First clues of Alzheimer’s disease

Elderly mom with cane in Exeter cathedral

I remember when we first really knew something was wrong with mom.  It would be about 10 years ago and I was with my mom and dad for a vacation in Great Britain.  My parents were both from there and since my dad’s retirement many years earlier they liked to take a return trip there each year.  However, they were quite elderly by this point and managing the logistics of travel was becoming too difficult (ie. rental cars, hauling luggage).  Especially as my mother’s mobility was becoming laboured – the result of bad hips and knees that went untreated too long.  So I went along with them for a few annual trips to do the driving and heavy lifting.

On this particular trip, two of my daughters – teenagers at the time – also came along so they could get introduced to the “old country” by their grandparents.  So, a nice multi-generational family trip.

Early in the trip we were staying in Exeter, where my mom grew up.  On our first evening there we went out for dinner at a nice casual restaurant near our B&B.  All in all, it was a pleasant evening until we got to the desert stage. Talk turned to the rest of the evening and my daughters mentioned maybe going off to explore the town in the evening.  Suddenly their grandmother took on a bossy tone and advised that there was no way these young girls would be going out, that instead they would be heading to their room and getting ready for bed.  While we all surprised by this outburst, the girls handled it pretty well and just sort of laughed it off.  But this only annoyed their grandmother and she got into a snit, which put a damper on the evening and brought dinner to an abrupt close.

To make matters worse, my mother’s ill mood led her to refuse assistance from either of the girls as she left the restaurant and waited out front while I retrieved the car. She was unaware of, or misjudged, the step from the restaurant to the side-walk (aka pavement in the UK), and fell.  Fortunately, the only injury was to her pride.

What would account for this strange behaviour?  Well, a little history may help to explain.  My mother had babysat the kids often when they were young and their parents were at work.  Could it be that she was seeing them as the little girls they used to be and not as the young women they now were?  This is the thing with Alzheimer’s – it is short-term memory that goes, not long-term.  So while she may have been confused about exactly who these young women were, she likely remembered their names and voices and placed them with the only things her long-term memory was able to associate.

The next day, things did not improve much.  From our repeated talk and the visits to her old sites, she knew she was in Exeter. As we were leaving town, she began to tell me that I was going the wrong way (inspite of my GPS instructions) and that if only I would go down this or that road we would get to our destination.  I suppose that as the only Exeter resident in the car, she had some proprietary pride.  But she hadn’t actually lived there for over 50 years.  Things had changed and even if they hadn’t, her muddled brain wasn’t really able to make sense of the layout.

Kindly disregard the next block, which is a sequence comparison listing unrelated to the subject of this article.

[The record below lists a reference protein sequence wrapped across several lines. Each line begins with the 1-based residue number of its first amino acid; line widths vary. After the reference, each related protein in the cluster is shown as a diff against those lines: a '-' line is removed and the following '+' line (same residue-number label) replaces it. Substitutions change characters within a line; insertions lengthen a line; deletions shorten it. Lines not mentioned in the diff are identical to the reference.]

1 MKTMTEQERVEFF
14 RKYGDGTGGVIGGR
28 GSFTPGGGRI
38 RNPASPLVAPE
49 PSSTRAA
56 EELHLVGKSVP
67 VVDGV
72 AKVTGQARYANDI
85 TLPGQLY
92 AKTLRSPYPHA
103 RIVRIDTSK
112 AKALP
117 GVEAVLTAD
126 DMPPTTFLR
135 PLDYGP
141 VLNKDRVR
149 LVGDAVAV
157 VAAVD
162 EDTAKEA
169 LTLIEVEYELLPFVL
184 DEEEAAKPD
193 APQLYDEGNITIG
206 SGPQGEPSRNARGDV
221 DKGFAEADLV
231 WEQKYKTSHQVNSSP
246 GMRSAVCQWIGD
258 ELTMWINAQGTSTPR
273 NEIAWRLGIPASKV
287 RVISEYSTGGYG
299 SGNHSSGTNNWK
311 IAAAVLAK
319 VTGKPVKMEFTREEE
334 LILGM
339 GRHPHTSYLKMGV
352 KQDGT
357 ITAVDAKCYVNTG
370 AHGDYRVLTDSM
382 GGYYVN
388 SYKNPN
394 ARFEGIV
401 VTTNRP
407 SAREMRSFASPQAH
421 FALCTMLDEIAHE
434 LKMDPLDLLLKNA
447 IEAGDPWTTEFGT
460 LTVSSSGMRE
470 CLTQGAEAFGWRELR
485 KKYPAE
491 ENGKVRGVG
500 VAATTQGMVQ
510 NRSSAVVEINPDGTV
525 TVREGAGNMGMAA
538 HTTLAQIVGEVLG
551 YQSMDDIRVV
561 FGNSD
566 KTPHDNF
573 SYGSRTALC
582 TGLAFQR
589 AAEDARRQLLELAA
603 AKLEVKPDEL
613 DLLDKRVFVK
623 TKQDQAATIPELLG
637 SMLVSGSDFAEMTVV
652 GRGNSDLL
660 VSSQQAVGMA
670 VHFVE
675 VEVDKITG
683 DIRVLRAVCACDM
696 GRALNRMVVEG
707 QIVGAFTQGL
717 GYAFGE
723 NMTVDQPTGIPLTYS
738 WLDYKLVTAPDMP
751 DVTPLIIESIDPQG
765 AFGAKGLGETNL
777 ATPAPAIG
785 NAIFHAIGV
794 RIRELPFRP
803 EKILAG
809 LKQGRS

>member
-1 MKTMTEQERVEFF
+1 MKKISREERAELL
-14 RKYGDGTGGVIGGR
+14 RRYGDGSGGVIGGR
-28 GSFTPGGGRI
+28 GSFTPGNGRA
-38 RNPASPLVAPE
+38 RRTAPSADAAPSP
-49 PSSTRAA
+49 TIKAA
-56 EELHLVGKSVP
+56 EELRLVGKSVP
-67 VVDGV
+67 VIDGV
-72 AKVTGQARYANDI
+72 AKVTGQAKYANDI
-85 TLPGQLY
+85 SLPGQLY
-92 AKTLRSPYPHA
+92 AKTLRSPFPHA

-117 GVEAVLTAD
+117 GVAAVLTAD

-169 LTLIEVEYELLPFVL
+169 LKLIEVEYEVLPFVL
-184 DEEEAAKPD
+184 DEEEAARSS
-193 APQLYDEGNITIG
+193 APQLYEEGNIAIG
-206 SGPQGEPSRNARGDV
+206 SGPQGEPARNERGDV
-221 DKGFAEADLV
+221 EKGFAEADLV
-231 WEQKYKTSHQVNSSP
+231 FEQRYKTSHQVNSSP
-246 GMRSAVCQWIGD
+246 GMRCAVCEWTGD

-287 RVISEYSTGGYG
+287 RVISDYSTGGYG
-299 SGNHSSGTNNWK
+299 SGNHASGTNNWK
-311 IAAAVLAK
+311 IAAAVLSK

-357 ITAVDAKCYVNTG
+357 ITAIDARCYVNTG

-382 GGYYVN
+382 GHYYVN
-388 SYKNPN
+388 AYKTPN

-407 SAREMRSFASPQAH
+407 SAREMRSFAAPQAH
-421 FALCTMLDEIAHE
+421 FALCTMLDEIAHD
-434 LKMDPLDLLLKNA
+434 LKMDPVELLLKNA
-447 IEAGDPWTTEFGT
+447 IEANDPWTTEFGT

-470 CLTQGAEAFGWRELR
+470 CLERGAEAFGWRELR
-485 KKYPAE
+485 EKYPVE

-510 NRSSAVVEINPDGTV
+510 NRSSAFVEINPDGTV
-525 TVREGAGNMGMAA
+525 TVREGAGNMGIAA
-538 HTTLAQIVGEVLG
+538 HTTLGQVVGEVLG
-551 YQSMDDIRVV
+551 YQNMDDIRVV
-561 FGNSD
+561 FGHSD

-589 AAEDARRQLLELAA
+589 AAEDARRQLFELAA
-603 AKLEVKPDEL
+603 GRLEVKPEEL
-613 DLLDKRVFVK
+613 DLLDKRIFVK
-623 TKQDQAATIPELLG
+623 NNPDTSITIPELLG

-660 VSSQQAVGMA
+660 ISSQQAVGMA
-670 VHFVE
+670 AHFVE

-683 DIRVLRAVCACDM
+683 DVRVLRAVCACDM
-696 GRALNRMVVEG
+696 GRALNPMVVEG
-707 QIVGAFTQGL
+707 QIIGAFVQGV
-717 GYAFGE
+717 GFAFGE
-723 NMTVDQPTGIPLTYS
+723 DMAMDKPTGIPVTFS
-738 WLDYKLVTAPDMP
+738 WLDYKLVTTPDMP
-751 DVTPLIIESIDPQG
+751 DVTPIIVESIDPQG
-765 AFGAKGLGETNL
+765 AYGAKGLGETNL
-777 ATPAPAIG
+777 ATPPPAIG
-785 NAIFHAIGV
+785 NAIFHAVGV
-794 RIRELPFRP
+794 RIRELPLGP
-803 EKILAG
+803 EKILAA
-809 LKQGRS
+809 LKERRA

During the rest of the trip, we all realized we needed to treat her with kid gloves, avoiding triggers for more outbursts.  My dear daughters deserve lots of credit for how well they handled their poor grandmother.  They were very patient with her inspite of private complaints to me that they didn’t know how many more times they could pretend to look with interest at some cloud formation out the window that looked to mom like a mountain or perhaps a tree or a bird…

It was a tough place for my kids as this marked a major life-stage turn.  Here was the former respected and protective guardian figure, now becoming the one who needed care and protection and humouring.  It was no less of a turning point for me I suppose, but I was the adult somewhat used to the curveballs life throws at you.

You may wonder how mom’s condition could come as such a surprise to us.  Well, in short, my father had covered for her.  He was pretending to us that she was fine.  As they had been away in Florida for the winter, we’d had little contact with her for the previous six months.  Whether he was in conscious or unconscious denial I’m not sure.  More on that in future posts.

A writer, actor, singer, private pilot and keen traveller. Formerly in banking industry in various head office roles including data analytics and risk management. Love music, art, theatre, film, food and experiencing new places.

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